WASHINGTON Washington, D.C. is buzzing as the city prepares for Inauguration Day. President-Elect Donald Trump will take the oath of office at noon on Friday, January 20th.
Trump says his Inauguration Day is going to be elegant. The day will start with a service at St. John's Episcopal Church. Then he will make his way to the White House for a meeting with President Obama.
Amid music and prayers, Trump will take the oath of office on the West front of the US Capitol.
Then he will enjoy the Inaugural luncheon inside Statuary Hall where he will dine on Maine lobster, Gulf shrimp, and Angus beef from a Virginia farm.
There will be speeches and gifts given at the luncheon. The tradition dates as far back as 1897.
Before the parade begins, the new president will review the troops. This is a long-standing military tradition.
The Parade route will take Trump from the Capitol down Pennsylvania Avenue to his new home the White house. There will be military units, bands, and even cavalry units - all the pomp and circumstance expected for the Inauguration of the next President of the United States.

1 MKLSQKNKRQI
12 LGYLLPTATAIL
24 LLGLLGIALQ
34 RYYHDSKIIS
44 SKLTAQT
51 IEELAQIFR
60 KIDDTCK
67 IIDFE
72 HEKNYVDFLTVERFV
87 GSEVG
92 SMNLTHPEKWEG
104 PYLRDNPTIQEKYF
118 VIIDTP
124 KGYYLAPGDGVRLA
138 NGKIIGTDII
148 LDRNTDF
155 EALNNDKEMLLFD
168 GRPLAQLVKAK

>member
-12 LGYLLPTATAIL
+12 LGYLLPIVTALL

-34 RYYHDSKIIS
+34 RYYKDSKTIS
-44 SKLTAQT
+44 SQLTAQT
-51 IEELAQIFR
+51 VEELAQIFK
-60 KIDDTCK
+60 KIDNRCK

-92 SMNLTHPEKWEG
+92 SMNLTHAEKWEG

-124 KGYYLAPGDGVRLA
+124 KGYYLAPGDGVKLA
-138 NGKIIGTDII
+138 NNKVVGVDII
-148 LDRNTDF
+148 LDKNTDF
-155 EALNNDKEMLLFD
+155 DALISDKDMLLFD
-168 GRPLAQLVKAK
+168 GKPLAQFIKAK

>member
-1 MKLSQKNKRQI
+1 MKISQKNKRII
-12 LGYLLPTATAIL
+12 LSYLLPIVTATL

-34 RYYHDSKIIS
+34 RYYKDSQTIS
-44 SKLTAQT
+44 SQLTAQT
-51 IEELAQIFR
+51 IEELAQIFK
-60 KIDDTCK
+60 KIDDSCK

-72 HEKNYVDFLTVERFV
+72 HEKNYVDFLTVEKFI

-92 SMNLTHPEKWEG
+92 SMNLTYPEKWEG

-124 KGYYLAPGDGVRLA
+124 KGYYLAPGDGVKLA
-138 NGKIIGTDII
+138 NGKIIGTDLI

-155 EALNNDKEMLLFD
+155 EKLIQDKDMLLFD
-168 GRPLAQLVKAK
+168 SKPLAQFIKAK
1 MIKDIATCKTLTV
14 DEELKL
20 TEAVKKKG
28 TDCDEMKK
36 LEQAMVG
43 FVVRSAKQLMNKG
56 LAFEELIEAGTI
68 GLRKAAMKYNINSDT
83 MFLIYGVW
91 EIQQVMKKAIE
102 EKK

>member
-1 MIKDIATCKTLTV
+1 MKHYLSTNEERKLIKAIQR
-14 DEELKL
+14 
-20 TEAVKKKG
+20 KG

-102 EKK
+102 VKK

Trump and the First Lady will end the big day on the dance floor. They’re set to attend 3 Inaugural balls around Washington.
Schedule of Events
Morning Worship Service
The tradition of attending a morning worship service on Inauguration Day began with Franklin D. Roosevelt in 1933.
Procession to the Capitol
By tradition, the outgoing President accompanies the President-elect to the Capitol for the swearing-in ceremony.
Vice President's Swearing In Ceremony
Until 1937, the Vice President was sworn into office in the Senate chamber.
President's Swearing In Ceremony
There have been 56 formal Presidential Inaugural ceremonies, held at over 10 different locations.
Since George Washington in 1789, every President has delivered an Inaugural address, ranging from 8,445 words, to just 135.
Departure of Outgoing President
Following the inaugural ceremony on the west front of the U.S. Capitol, the outgoing President and First Lady leave the Capitol to begin their post-presidential lives.
Since 1953, the JCCIC has hosted a luncheon at the U.S. Capitol for the new President, Vice President, and guests.
While early parades were mostly military escorts, by 1841, floats, citizens groups, and bands became standard.
The first Inaugural ball in Washington was thrown for James and Dolley Madison in 1809, at Long's Hotel. There have been as many as 14 balls.